Flat Fee vs. Pay-per-use

Essay by TraumaCollege, UndergraduateA+, March 1997

download word file, 6 pages 3.3

Most Internet users are either not charged to access information,

or pay a low-cost flat fee. The Information SuperHighway, on the

other hand, will likely be based upon a pay-per-use model. On a

gross level, one might say that the payment model for the Internet

is closer to that of broadcast (or perhaps cable) television while

the model for the Information SuperHighway is likely to be more

like that of pay-per-view T.V.

'Pay-per-use' environments affect user access habits. 'Flat fee'

situations encourage exploration. Users in flat-fee environments

navigate through webs of information and tend to make serendipitous

discoveries. 'Pay-per-use' situations give the public the incentive

to focus their attention on what they know they already want, or to

look for well-known items previously recommended by others. In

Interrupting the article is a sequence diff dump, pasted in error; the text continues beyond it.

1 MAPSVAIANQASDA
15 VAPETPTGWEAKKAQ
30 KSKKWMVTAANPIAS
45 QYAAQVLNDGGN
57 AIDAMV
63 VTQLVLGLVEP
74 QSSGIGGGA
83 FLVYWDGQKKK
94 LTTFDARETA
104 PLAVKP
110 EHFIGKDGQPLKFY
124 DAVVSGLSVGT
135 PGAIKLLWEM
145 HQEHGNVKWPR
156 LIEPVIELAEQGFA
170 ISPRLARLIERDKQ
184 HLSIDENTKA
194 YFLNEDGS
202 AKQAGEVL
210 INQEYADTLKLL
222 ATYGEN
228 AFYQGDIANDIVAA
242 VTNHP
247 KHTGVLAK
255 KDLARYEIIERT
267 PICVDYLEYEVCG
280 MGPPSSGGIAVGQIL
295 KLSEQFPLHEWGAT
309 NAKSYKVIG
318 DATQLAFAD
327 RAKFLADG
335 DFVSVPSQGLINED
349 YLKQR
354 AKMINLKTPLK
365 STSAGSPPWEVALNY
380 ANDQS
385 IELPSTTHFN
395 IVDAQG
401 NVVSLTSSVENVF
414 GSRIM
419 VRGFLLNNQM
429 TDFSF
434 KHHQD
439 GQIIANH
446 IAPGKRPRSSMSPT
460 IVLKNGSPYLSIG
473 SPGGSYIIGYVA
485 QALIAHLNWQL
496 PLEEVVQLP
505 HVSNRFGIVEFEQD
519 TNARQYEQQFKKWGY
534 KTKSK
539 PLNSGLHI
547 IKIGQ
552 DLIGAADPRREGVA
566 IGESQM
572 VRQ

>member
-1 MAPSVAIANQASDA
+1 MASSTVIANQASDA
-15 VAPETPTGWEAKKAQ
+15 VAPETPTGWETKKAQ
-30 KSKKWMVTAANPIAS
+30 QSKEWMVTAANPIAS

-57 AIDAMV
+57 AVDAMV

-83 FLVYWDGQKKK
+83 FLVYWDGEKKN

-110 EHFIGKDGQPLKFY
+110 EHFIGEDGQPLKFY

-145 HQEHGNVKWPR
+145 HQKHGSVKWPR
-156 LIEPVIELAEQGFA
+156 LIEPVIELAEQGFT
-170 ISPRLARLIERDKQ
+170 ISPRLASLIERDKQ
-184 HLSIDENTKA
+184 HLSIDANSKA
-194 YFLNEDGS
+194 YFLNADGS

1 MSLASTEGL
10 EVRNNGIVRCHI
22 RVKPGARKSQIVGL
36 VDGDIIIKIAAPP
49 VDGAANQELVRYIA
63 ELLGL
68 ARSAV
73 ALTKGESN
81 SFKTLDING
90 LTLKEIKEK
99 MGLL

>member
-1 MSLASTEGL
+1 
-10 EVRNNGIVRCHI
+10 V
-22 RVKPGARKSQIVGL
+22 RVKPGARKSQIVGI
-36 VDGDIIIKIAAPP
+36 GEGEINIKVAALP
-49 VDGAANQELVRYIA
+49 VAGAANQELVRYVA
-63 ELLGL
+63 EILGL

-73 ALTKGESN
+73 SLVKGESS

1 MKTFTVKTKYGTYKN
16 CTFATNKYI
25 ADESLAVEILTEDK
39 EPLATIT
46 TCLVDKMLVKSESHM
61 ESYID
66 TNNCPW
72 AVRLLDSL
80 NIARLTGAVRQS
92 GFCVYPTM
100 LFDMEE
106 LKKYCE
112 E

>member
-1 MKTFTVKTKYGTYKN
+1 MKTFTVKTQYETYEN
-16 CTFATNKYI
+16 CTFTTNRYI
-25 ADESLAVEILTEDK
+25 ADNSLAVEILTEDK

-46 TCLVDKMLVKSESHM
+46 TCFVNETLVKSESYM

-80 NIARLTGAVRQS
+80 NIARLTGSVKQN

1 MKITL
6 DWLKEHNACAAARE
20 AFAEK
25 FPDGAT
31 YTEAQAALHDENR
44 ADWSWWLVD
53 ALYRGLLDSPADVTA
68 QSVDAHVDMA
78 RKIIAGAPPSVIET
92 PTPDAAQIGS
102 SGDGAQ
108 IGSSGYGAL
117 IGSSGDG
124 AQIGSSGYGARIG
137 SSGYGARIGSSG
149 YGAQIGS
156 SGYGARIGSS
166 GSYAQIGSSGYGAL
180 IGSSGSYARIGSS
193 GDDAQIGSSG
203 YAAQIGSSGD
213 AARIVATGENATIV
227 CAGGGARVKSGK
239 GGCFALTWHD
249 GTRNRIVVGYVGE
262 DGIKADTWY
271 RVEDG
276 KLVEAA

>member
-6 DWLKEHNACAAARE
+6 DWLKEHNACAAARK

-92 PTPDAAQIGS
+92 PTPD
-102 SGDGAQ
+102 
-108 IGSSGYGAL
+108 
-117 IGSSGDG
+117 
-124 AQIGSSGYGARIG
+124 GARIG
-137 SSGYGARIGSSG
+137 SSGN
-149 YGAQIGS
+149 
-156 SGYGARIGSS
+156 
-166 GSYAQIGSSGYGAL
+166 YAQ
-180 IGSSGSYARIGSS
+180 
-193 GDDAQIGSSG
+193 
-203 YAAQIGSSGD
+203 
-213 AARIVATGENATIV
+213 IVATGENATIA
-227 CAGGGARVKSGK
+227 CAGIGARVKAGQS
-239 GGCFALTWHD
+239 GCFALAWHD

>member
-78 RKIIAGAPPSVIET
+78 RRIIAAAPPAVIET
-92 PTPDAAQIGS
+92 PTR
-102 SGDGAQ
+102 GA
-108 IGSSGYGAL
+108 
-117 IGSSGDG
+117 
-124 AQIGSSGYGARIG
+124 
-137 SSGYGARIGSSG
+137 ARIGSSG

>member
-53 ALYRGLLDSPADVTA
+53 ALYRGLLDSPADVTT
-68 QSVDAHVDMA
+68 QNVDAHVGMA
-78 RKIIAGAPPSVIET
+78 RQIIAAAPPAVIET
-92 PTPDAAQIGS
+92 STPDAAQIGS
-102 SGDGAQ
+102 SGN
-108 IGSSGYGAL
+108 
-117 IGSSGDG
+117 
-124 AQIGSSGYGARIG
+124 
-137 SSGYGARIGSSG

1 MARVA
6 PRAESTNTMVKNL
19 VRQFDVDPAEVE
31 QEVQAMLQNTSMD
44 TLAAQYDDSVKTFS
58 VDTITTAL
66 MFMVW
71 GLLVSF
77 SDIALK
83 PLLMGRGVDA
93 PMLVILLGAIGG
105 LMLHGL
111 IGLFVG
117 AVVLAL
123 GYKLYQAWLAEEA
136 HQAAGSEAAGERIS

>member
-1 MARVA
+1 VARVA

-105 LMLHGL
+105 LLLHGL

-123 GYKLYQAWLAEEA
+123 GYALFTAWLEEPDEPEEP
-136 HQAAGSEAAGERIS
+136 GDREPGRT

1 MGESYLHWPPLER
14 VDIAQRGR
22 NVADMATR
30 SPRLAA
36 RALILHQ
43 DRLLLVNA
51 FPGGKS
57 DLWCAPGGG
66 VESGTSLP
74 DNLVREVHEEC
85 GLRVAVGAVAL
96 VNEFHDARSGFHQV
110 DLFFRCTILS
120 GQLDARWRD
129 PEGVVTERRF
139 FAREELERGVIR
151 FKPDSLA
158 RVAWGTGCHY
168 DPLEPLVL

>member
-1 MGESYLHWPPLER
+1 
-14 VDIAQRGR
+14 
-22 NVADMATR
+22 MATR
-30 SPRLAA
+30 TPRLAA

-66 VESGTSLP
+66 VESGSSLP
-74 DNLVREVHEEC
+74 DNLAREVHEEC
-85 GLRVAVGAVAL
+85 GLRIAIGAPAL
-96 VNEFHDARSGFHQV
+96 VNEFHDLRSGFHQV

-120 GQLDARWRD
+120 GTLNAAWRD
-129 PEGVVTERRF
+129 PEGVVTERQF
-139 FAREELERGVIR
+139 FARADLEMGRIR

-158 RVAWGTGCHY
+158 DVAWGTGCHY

'pay-per-use' environments, people tend to follow more traditional

paths of discovery, and seldom explore totally unexpected avenues.

'Pay-per-use' environments discourage browsing. Imagine how a person's

reading habits would change if they had to pay for each article they

looked at in a magazine or newspaper.

Yet many of the most interesting things we learn about or find come

from following unknown routes, bumping into things we weren't looking

for. (Indeed, Thomas Kuhn makes the claim that, even in the hard

sciences, real breakthroughs and interesting discoveries only come

from following these unconventional routes [Kuhn, Thomas, The Structure

of Scientific Revolutions, Chicago: University of Chicago Press, 1962]).

And people who have to pay each time they use a piece of information are

likely to increasingly rely upon specialists and experts. For example,

in a situation where the reader will have to pay to read each paragraph

of background on Bosnia, s/he is more likely to rely upon State Department

summaries instead of paying to become more generally informed him/herself.

And in...